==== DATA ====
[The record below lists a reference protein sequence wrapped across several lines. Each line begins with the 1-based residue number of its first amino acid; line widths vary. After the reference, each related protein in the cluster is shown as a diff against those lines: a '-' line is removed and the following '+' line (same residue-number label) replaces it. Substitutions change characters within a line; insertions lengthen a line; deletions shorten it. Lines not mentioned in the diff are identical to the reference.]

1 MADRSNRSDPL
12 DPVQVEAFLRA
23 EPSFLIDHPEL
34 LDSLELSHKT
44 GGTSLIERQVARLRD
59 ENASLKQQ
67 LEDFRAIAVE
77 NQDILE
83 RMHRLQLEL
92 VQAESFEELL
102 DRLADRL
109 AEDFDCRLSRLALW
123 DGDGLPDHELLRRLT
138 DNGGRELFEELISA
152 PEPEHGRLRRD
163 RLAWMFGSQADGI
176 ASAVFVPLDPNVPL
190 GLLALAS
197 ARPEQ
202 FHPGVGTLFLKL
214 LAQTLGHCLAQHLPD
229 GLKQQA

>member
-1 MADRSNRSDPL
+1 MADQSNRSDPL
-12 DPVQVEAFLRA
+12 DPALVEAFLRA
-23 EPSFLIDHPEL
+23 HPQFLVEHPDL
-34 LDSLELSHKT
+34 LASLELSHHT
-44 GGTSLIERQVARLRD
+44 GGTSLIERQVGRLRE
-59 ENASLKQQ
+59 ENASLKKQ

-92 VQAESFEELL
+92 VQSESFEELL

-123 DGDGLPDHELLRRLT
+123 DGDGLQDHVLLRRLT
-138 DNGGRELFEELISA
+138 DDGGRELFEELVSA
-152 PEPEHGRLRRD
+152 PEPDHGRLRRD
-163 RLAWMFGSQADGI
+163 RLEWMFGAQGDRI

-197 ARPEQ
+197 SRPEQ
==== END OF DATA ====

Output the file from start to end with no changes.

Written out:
[The record below lists a reference protein sequence wrapped across several lines. Each line begins with the 1-based residue number of its first amino acid; line widths vary. After the reference, each related protein in the cluster is shown as a diff against those lines: a '-' line is removed and the following '+' line (same residue-number label) replaces it. Substitutions change characters within a line; insertions lengthen a line; deletions shorten it. Lines not mentioned in the diff are identical to the reference.]

1 MADRSNRSDPL
12 DPVQVEAFLRA
23 EPSFLIDHPEL
34 LDSLELSHKT
44 GGTSLIERQVARLRD
59 ENASLKQQ
67 LEDFRAIAVE
77 NQDILE
83 RMHRLQLEL
92 VQAESFEELL
102 DRLADRL
109 AEDFDCRLSRLALW
123 DGDGLPDHELLRRLT
138 DNGGRELFEELISA
152 PEPEHGRLRRD
163 RLAWMFGSQADGI
176 ASAVFVPLDPNVPL
190 GLLALAS
197 ARPEQ
202 FHPGVGTLFLKL
214 LAQTLGHCLAQHLPD
229 GLKQQA

>member
-1 MADRSNRSDPL
+1 MADQSNRSDPL
-12 DPVQVEAFLRA
+12 DPALVEAFLRA
-23 EPSFLIDHPEL
+23 HPQFLVEHPDL
-34 LDSLELSHKT
+34 LASLELSHHT
-44 GGTSLIERQVARLRD
+44 GGTSLIERQVGRLRE
-59 ENASLKQQ
+59 ENASLKKQ

-92 VQAESFEELL
+92 VQSESFEELL

-123 DGDGLPDHELLRRLT
+123 DGDGLQDHVLLRRLT
-138 DNGGRELFEELISA
+138 DDGGRELFEELVSA
-152 PEPEHGRLRRD
+152 PEPDHGRLRRD
-163 RLAWMFGSQADGI
+163 RLEWMFGAQGDRI

-197 ARPEQ
+197 SRPEQ